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I feel the need, the need for speed


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  • XG-FAST lab trial achieves 8Gbit/s over 50 metres
  • Same technology achieves 11Gbit/s over bonded Cat-6 cables
  • Claims of 1Gbit/s symmetrical services at distances of 70 metres
  • New component transceiver technology doubles communications speed

With all the talk about 5G recently and the promised ultra-broadband data speeds, you could be forgiven for thinking that fixed broadband networks have been forgotten. Far from it. Not only are we just starting to see major G.fast trials and the first deployments on copper networks by service providers, but the telecoms labs are already iterating and evolving the standard to enable even faster speeds. There’s life in that old local loop yet.

Nokia – via its subsidiary Alcatel-Lucent – says it has completed a lab trial with Deutsche Telekom that has demonstrated how XG-FAST, a Bell Labs-developed extension of Alcatel-Lucent’s G.fast technology short distance copper access solution, can be used by service providers to deliver even higher speeds. The technology is also referred to elsewhere as G.fast2

The trial was conducted at Deutsche Telekom's cable laboratory in Darmstadt, Germany, and apparently generated data throughput speeds of more than 11Gbit/s. Deutsche Telekom's network currently uses VDSL2 vectoring on top of FTTH to offer access speeds of up to 100Mbit/s. The telco is looking at XG-FAST technology to help deliver further on commitments to Germany's national broadband targets.

"Working on this demonstration we can see the future possibilities of XG-FAST in maximizing existing assets,” said Bruno Jacobfeuerborn, CTO of Deutsche Telekom. “This will provide another technology option which could enable us to offer high-speed connectivity to our customers quickly and cost-effectively, and at the same time, move our fibre infrastructure closer to our customers."

The XG-FAST trial with Deutsche Telekom demonstrated an aggregated bandwidth exceeding 11Gbit/s on two bonded pairs of Category 6 cable over 50 meters. Similar tests using standard drop cable illustrated the feasibility of XG-FAST for fibre-to-the-front door (FttFD perhaps?) applications, achieved aggregate rates of over 8Gbit/s over the same 50m distance. All trials were performed using prototype equipment from Bell Labs under laboratory conditions.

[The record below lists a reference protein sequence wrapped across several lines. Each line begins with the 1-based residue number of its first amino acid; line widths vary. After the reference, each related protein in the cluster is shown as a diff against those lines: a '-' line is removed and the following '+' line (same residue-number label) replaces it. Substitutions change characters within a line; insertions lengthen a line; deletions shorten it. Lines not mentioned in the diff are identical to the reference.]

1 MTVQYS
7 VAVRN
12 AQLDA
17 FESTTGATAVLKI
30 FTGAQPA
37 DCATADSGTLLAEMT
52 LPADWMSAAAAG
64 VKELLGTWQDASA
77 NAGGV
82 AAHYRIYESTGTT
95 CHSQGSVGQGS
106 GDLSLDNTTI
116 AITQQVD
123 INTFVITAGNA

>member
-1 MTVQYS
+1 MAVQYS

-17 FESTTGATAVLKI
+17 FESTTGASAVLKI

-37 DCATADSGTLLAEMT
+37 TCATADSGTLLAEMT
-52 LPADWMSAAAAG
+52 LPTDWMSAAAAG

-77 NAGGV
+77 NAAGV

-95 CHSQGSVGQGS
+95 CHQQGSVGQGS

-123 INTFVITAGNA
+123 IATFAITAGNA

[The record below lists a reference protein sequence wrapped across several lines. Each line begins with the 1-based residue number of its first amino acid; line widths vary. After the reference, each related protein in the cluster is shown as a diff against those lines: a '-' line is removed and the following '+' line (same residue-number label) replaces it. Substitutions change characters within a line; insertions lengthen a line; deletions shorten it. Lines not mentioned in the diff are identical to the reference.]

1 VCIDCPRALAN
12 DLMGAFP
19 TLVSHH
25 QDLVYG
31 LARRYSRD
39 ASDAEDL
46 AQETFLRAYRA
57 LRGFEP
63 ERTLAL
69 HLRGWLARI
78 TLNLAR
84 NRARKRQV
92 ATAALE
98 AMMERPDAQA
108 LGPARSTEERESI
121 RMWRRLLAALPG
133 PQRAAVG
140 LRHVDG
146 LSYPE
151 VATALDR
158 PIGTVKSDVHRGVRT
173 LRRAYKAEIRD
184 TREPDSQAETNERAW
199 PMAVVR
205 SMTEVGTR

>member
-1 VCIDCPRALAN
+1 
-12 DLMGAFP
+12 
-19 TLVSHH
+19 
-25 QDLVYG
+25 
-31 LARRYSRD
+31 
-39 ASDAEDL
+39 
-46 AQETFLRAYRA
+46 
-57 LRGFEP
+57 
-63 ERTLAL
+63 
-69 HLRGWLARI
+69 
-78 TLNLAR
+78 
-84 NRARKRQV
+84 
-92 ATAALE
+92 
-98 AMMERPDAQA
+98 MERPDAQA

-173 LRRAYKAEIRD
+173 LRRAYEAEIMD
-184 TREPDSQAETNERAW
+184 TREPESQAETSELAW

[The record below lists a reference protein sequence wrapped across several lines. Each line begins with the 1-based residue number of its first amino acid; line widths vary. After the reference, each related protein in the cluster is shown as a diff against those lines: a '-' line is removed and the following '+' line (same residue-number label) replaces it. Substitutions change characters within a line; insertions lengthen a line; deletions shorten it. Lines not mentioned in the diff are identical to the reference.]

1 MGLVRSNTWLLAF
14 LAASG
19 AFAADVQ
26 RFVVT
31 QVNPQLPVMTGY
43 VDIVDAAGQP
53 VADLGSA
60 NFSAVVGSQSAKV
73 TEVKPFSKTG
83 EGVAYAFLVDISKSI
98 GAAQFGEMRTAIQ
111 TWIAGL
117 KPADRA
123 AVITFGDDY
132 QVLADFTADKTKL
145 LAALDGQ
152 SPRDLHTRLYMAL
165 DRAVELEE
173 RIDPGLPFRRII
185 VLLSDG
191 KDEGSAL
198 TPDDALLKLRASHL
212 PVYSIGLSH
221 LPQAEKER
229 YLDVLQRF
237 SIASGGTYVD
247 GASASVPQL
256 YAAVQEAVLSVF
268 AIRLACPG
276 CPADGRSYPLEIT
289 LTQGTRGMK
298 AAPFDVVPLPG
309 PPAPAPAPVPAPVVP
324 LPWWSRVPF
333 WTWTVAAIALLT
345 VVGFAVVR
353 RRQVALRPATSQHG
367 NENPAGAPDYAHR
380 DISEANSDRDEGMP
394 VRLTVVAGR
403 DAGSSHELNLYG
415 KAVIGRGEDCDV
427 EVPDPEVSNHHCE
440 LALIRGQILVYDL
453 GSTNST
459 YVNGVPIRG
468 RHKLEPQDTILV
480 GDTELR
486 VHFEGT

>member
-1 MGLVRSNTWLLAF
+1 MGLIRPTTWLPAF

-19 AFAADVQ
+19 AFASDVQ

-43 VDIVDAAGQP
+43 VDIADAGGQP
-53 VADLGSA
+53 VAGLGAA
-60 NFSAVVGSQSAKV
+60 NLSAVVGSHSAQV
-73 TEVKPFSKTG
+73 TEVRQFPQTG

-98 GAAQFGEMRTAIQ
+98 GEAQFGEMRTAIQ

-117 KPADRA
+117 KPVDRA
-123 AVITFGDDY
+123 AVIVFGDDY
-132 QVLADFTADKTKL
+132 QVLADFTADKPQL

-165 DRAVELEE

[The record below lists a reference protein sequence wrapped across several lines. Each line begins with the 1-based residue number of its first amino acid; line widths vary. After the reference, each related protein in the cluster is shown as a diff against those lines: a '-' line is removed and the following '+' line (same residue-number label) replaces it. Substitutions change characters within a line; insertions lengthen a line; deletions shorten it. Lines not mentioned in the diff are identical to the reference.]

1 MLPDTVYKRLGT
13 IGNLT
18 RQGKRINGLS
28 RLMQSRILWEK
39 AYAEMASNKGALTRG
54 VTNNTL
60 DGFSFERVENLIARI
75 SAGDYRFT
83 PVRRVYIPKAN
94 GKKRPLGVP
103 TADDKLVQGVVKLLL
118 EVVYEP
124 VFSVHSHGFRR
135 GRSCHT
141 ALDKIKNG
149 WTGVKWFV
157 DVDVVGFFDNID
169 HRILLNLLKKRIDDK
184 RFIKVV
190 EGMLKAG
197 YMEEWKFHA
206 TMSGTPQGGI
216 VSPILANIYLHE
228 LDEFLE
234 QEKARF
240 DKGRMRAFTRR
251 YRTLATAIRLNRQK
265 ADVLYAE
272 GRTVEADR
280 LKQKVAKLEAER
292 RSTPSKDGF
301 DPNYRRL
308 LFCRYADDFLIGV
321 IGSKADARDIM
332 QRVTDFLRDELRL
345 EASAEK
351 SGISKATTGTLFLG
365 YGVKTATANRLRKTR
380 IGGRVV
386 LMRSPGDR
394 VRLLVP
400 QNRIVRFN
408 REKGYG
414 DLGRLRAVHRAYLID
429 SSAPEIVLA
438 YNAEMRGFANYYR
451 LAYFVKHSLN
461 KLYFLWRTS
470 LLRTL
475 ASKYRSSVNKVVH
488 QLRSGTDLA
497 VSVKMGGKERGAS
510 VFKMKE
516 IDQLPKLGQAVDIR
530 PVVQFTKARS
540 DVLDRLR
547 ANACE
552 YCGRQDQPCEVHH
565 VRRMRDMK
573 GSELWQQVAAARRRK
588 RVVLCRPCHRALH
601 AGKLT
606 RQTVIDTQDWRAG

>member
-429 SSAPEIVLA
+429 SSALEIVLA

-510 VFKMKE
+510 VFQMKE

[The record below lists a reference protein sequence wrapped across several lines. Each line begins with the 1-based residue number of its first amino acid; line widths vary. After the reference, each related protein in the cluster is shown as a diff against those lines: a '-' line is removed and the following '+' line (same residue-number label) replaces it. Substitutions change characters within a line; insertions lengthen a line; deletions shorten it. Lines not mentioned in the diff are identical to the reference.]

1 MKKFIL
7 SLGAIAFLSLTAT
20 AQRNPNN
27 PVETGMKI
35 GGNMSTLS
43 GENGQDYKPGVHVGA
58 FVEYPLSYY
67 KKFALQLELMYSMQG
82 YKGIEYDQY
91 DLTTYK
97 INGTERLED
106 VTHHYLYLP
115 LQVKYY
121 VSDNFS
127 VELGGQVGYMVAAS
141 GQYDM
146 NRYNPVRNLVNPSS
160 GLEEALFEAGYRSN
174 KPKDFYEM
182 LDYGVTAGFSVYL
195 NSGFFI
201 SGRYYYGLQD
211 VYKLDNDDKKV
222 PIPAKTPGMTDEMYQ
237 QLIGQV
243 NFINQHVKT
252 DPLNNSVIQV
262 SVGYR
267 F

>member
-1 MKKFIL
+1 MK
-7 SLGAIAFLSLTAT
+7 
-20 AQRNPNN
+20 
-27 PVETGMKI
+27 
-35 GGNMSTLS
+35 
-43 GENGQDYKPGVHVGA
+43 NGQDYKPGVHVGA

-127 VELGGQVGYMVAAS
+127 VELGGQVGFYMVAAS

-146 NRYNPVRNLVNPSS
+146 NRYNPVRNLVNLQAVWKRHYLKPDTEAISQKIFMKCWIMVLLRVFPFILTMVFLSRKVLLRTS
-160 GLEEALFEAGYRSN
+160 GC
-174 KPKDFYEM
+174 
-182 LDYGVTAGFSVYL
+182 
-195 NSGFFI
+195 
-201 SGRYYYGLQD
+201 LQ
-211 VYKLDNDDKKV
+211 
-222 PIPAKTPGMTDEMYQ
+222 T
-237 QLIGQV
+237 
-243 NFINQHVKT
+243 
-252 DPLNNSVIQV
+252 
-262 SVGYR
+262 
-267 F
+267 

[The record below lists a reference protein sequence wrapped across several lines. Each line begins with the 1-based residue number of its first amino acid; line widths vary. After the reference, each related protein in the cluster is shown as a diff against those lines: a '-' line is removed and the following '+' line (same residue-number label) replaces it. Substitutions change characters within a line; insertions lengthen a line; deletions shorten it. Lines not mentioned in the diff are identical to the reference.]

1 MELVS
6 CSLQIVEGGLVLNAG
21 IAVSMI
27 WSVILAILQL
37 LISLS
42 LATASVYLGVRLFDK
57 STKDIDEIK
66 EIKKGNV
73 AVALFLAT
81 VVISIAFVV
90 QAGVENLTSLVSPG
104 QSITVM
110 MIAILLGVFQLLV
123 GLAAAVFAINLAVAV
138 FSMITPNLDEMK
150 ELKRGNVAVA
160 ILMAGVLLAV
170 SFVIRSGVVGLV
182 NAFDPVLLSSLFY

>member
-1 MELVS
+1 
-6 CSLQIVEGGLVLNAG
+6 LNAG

Nokia says XG-FAST is also capable of delivering 1Gbit/s symmetrical services at distances of 70m enabling operators to deliver fiber-like speeds inside buildings using existing telephone lines, which is a far more practical solution in built-up urban environments of multi-tenant dwellings.

"The XG-FAST trial with Deutsche Telekom represents an important milestone in our ongoing efforts to extend the potential of copper for delivering ultra-fast speeds, while also bringing fiber closer to residential and business users,” said Federico Guillén, President of Fixed Networks at Nokia.

A trial last October by Alcatel-Lucent and BT in the UK telco’s labs demonstrated 5.6Gbit/s over 35 metres of cable and 1.8Gbit/s over 100 metres.

Performance gains

Meanwhile, diving deep into the miniaturised world of components, 11Gbit/s looks like child play. Fujitsu and Socionext have announced that they have developed the world's lowest power-consuming transceiver circuit that achieves communications speeds of 56Gbit/s per channel – essentially doubling the speed of data transfers between semiconductor chips, used in servers, switches and optical modules.

The development comes in response to the growing need to accelerate data transfers between servers, whilst also meeting demand for lower electricity consumption. To achieve this, the two companies have come up with a new timing detection method that is able to increase the speed of data transfers between chips and optical modules without increasing power consumption. They hope this transceiver will feature in next-generation servers and switches.

For the technical explanation behind this doubling of speed, you have to consider the design of today’s transceiver circuits. There are two components – the decision feedback equalizer (DFE) and the clock and data recovery (CDR) circuit – which are responsible for about two thirds of a transceiver circuit's total power consumption. Considering that power consumption increases proportionally with communication speed, and nobody wants to increase their power consumption and bills, then drastically lowering power is critical for improved speeds.

Fujitsu and Socionext have targeted the DFE and CDR by creating a new timing detection method that is far less wasteful of power. They have also added compatibility with new OIF standards for optical module communications, which will lead to a reduction of transceiver circuits from today’s 16 to eight when constructing a 400Gbit/s Ethernet network. The two companies hope to commercialise this technology by 2018.

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